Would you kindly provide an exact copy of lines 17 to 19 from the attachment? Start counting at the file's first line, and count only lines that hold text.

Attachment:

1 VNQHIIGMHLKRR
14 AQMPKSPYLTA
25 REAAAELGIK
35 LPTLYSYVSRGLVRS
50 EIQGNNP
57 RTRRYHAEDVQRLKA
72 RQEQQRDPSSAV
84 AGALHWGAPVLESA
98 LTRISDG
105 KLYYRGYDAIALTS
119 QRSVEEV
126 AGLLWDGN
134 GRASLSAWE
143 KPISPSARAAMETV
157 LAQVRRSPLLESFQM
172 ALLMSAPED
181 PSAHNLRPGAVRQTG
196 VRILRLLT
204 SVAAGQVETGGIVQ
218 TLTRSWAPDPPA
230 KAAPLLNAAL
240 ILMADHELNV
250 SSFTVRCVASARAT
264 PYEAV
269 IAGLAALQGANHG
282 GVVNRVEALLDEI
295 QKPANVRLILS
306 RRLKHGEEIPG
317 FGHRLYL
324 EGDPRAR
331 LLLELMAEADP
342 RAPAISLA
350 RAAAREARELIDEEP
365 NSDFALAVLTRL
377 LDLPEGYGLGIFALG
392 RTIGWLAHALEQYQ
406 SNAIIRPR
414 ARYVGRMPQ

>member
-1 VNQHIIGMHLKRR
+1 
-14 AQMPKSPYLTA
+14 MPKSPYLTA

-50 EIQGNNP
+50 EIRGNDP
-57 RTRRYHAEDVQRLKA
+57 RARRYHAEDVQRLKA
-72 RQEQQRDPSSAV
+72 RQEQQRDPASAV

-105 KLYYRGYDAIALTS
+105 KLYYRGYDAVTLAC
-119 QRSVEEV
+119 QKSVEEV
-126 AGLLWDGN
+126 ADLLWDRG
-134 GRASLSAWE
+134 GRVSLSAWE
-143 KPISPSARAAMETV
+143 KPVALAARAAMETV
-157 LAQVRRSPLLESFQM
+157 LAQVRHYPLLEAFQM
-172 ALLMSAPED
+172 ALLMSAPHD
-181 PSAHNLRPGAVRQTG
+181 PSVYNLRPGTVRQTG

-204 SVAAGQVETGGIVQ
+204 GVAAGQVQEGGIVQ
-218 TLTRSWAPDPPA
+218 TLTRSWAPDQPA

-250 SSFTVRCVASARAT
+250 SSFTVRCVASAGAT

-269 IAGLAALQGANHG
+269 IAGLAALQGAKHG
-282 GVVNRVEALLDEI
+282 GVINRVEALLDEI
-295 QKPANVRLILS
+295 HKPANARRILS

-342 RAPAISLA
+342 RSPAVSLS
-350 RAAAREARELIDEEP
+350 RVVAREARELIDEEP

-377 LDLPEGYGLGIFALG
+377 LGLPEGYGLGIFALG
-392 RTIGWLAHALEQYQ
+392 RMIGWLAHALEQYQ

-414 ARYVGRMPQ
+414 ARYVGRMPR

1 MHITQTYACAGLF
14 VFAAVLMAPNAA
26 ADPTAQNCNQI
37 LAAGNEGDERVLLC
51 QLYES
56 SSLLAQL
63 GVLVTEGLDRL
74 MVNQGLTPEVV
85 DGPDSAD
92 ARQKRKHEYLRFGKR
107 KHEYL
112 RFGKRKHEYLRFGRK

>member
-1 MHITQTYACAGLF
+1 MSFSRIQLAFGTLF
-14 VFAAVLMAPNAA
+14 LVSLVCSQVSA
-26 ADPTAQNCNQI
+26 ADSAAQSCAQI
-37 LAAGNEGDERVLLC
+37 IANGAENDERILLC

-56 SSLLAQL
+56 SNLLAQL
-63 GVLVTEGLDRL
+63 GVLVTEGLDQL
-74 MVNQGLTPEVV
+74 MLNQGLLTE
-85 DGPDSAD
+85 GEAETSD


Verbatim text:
181 PSAHNLRPGAVRQTG
196 VRILRLLT
204 SVAAGQVETGGIVQ